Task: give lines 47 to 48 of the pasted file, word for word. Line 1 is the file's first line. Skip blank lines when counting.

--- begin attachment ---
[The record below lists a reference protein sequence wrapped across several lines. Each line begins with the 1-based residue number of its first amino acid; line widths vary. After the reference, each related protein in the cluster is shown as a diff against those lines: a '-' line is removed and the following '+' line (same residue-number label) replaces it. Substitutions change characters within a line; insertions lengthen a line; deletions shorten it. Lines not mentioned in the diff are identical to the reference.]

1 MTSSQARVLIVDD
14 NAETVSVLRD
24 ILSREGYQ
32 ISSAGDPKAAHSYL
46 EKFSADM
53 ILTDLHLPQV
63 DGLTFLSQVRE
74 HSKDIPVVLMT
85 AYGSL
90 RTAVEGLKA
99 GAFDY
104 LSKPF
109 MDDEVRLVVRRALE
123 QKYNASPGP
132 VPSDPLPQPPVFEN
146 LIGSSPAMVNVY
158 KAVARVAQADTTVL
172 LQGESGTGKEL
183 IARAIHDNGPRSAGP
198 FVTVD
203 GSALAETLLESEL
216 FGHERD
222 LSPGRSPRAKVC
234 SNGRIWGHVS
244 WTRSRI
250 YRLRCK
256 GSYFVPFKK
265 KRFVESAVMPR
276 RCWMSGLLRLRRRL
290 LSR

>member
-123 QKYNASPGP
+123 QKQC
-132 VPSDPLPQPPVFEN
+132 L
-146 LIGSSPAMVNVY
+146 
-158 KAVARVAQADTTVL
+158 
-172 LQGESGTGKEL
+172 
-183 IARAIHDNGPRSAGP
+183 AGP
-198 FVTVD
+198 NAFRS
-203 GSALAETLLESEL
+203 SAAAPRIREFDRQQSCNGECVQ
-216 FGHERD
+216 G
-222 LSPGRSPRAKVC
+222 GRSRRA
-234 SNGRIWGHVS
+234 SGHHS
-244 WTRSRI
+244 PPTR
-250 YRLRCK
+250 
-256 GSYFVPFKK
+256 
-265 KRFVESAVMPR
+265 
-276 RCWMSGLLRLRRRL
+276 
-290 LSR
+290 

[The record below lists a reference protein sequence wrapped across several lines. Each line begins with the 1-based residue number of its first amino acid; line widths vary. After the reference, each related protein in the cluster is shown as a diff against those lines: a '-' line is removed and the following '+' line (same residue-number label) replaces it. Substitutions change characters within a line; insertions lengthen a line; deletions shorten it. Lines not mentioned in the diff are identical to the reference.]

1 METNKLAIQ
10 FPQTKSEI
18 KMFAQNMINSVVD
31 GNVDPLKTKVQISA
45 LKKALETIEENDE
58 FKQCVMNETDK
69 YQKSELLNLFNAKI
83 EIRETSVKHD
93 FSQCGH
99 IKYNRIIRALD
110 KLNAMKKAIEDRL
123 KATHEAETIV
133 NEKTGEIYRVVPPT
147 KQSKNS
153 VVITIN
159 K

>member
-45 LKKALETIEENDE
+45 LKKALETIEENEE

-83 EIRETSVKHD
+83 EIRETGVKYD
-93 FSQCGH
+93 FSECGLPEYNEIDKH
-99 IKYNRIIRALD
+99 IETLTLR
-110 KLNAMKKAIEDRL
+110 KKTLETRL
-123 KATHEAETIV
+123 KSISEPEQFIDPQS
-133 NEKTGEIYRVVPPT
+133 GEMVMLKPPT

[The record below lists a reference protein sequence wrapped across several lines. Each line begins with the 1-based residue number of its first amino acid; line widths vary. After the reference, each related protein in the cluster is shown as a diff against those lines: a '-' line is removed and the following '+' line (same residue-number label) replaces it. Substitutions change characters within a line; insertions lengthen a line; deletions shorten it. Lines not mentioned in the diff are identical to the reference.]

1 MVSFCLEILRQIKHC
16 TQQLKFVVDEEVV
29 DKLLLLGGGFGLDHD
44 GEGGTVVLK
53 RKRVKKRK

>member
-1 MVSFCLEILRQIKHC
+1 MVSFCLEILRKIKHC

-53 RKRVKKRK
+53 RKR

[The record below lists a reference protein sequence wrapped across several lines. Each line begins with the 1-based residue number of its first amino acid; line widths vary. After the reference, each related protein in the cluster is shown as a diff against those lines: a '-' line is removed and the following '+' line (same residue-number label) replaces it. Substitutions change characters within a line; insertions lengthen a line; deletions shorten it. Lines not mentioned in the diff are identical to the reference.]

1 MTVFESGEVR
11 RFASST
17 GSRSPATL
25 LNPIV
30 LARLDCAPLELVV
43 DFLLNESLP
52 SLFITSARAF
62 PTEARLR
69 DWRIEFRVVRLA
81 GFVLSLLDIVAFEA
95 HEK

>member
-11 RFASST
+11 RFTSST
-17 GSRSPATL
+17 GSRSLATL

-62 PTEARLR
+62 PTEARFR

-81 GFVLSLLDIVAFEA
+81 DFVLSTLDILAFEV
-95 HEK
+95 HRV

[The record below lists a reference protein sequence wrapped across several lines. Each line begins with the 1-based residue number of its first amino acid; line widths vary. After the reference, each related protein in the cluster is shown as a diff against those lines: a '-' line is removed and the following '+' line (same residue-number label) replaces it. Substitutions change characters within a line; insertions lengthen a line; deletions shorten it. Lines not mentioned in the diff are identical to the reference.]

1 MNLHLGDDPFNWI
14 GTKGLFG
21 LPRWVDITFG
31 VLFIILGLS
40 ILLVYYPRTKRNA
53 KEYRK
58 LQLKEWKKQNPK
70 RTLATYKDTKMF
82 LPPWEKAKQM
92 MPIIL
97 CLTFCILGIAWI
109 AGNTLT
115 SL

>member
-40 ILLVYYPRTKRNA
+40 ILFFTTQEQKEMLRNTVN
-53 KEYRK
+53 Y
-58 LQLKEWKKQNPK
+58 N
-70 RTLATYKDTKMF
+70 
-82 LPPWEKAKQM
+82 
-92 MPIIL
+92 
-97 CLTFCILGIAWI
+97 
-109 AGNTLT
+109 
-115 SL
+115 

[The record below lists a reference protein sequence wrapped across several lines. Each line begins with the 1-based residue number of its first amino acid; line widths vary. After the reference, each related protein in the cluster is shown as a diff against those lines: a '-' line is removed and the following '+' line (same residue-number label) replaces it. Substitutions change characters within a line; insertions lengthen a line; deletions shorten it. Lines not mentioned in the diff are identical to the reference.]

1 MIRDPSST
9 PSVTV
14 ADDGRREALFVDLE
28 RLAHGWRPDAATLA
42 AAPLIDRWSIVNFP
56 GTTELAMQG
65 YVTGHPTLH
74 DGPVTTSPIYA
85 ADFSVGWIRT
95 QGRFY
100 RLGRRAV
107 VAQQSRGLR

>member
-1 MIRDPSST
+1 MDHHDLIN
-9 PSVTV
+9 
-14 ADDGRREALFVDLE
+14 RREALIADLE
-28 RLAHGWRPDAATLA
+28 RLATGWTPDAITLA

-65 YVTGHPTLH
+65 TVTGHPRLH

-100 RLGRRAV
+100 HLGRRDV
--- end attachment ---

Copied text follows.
-203 GSALAETLLESEL
+203 SAAAPRIREFDRQQSCNGECVQ